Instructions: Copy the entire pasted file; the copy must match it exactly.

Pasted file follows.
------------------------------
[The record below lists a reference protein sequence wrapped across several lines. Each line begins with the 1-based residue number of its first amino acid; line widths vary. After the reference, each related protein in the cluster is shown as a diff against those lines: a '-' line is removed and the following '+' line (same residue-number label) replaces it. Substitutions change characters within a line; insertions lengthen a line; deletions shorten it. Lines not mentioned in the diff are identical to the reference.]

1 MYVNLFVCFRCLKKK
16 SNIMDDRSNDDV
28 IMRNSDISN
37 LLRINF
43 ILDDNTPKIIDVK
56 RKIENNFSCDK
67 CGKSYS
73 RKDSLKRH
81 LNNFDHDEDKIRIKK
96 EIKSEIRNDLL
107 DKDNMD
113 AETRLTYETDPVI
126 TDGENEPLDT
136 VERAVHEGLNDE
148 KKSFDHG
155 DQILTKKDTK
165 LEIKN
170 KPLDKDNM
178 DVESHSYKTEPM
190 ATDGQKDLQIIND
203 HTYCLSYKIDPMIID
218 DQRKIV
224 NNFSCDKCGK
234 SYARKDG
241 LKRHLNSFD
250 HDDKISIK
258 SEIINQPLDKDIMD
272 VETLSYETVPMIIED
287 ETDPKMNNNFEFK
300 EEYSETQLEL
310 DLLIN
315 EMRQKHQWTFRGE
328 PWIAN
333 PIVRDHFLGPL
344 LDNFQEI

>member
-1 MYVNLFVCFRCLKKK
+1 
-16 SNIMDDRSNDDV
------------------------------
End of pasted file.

[The record below lists a reference protein sequence wrapped across several lines. Each line begins with the 1-based residue number of its first amino acid; line widths vary. After the reference, each related protein in the cluster is shown as a diff against those lines: a '-' line is removed and the following '+' line (same residue-number label) replaces it. Substitutions change characters within a line; insertions lengthen a line; deletions shorten it. Lines not mentioned in the diff are identical to the reference.]

1 MYVNLFVCFRCLKKK
16 SNIMDDRSNDDV
28 IMRNSDISN
37 LLRINF
43 ILDDNTPKIIDVK
56 RKIENNFSCDK
67 CGKSYS
73 RKDSLKRH
81 LNNFDHDEDKIRIKK
96 EIKSEIRNDLL
107 DKDNMD
113 AETRLTYETDPVI
126 TDGENEPLDT
136 VERAVHEGLNDE
148 KKSFDHG
155 DQILTKKDTK
165 LEIKN
170 KPLDKDNM
178 DVESHSYKTEPM
190 ATDGQKDLQIIND
203 HTYCLSYKIDPMIID
218 DQRKIV
224 NNFSCDKCGK
234 SYARKDG
241 LKRHLNSFD
250 HDDKISIK
258 SEIINQPLDKDIMD
272 VETLSYETVPMIIED
287 ETDPKMNNNFEFK
300 EEYSETQLEL
310 DLLIN
315 EMRQKHQWTFRGE
328 PWIAN
333 PIVRDHFLGPL
344 LDNFQEI

>member
-1 MYVNLFVCFRCLKKK
+1 
-16 SNIMDDRSNDDV